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Paintings-Music-Victoria.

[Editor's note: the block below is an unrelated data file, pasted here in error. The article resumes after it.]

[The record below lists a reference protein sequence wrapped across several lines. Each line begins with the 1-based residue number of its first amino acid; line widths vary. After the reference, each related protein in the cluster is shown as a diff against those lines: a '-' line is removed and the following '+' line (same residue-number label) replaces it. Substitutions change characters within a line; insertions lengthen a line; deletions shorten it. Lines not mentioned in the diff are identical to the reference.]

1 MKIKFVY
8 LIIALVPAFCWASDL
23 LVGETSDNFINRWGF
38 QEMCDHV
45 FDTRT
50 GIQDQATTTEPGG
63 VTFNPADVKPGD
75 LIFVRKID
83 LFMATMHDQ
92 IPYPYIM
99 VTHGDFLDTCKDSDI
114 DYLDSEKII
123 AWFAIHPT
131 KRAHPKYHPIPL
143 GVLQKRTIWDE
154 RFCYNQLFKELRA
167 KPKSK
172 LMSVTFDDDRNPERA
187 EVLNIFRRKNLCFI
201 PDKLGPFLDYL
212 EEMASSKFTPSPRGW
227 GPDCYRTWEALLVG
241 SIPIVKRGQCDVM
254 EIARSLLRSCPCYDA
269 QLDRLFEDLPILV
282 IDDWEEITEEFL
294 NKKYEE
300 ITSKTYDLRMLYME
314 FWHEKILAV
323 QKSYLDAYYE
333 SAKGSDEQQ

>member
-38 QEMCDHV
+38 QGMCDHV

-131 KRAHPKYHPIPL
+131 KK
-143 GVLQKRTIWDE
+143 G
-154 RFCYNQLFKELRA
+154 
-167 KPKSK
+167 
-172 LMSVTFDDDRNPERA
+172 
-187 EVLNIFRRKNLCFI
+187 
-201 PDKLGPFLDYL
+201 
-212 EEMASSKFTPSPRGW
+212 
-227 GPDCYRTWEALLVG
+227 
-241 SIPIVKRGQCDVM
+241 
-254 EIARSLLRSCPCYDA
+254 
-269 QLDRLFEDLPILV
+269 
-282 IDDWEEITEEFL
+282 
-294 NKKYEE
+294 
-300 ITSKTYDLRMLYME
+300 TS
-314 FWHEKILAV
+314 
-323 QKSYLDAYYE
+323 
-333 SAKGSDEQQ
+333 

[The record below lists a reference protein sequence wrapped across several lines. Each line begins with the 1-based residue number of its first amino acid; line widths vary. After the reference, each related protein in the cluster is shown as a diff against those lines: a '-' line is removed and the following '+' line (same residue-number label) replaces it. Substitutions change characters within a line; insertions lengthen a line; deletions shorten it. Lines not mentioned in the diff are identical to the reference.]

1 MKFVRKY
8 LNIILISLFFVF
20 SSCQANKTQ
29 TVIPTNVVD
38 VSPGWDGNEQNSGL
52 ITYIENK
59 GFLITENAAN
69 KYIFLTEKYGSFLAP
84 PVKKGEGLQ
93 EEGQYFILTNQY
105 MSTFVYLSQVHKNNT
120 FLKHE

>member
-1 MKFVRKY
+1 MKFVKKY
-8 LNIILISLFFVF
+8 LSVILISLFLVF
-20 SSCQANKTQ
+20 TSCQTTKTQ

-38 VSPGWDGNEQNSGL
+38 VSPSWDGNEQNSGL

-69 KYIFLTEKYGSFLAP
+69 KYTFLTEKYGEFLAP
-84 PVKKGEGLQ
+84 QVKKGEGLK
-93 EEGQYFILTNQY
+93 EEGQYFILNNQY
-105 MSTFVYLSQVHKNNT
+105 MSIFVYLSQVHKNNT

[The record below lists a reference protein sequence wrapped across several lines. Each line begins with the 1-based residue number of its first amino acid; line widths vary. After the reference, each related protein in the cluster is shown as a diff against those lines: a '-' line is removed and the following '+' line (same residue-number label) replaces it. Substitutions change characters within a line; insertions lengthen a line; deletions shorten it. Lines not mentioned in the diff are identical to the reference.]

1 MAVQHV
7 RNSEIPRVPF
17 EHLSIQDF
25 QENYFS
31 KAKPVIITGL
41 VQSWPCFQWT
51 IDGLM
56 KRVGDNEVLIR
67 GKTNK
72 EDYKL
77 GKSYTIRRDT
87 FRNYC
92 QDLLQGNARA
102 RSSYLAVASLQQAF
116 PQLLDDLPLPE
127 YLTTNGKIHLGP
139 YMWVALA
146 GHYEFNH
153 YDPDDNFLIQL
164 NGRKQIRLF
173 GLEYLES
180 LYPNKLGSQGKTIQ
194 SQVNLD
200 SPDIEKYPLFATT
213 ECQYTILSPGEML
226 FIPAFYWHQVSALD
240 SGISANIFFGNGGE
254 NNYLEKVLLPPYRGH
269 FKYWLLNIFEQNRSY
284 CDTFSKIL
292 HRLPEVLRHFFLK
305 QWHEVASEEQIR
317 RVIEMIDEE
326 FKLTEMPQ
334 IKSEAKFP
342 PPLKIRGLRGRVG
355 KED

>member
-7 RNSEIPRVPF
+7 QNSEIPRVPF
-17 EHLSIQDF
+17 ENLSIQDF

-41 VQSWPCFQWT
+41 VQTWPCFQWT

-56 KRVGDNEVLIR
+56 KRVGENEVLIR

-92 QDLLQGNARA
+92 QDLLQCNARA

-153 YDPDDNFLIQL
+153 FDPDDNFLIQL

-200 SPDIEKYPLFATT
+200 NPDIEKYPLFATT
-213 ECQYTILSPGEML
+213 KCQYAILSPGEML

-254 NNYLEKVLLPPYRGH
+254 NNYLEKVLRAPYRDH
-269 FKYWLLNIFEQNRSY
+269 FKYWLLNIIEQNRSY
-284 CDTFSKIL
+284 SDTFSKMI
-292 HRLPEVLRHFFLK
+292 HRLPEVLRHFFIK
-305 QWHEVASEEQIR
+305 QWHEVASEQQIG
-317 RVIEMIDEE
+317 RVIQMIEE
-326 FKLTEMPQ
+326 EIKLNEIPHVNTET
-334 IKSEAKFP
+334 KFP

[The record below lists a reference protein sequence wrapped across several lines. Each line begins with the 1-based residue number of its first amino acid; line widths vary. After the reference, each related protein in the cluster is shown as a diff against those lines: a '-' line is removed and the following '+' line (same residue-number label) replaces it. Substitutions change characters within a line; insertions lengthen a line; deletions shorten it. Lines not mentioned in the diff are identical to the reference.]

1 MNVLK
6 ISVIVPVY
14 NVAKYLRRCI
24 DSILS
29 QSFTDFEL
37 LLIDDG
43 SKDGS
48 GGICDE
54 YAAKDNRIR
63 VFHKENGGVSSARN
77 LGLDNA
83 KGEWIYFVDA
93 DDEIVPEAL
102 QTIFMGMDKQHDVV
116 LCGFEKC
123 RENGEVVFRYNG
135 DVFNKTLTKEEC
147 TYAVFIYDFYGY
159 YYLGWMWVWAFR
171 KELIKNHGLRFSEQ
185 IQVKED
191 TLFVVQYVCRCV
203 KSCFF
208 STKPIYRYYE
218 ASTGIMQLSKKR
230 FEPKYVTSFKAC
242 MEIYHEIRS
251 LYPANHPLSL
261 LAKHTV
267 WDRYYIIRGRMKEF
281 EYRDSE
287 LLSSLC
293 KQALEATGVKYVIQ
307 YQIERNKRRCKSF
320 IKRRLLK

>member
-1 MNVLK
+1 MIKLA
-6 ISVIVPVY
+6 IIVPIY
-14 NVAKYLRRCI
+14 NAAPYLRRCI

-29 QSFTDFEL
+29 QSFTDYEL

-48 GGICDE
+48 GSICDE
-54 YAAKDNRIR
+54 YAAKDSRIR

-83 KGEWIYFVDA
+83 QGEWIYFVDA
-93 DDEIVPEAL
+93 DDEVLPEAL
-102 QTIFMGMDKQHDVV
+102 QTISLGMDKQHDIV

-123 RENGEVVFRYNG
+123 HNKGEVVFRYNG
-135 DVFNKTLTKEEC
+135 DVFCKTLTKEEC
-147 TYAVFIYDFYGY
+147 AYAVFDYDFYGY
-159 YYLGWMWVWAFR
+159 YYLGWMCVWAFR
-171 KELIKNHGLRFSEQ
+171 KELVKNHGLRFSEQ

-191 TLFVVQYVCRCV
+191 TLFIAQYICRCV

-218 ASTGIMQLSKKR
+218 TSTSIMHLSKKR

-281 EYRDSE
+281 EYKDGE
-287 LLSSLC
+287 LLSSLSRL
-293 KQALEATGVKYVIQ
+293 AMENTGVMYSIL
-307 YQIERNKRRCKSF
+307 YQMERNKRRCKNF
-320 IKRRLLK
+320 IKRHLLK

the-way, is soon to be removed to a part of the new Na tional Gallery at Charing Cross, where you will see the collection of old masters recently exhibiting in Pall Mall. Then there is Society of British Artists in the latter street, and two societies of painters, in water-colors; all of whose exhibitions are crowded with fashionables. They seem to pay special attention to this water-color department, and the present collections are really brilliant. · In books, sculpture, natural curiosities, etc., there is that im-.. mense repository, the British Museum, freely open to all visiters. The Benevolent Society Anniversaries take place this month, at Exeter Hall; and there is always a great musical treat at St. Paul's for the charity children, and also for the sons of the clergy. Speaking of music, I was thriftless enough to go to Exeter Hall last evening, to the great musical festival, where six hundred performers, beside the organ and big drum, concerted together a 'concord of sweet sounds.' I wonder what a Connecticut singing-master, fortified with a pine pitch-pipe and a⚫ Musica Sacra,' would have said to it! The Dutchess of Kent and the Princess Victoria were to be there; and when they appeared in the front gallery seat, the whole audience rose, and gave them three cheers, which were, of course, graciously acknowledged' by their highnesses, with sundry bows. The princess is now seventeen, unnecessarily pretty, and dresses with a neatness and simplicity which would be a pattern for New-York belles. She appears to be intelligent, sensible, and unaffected, and is doubtless very thoroughly educated; they say she can speak nearly all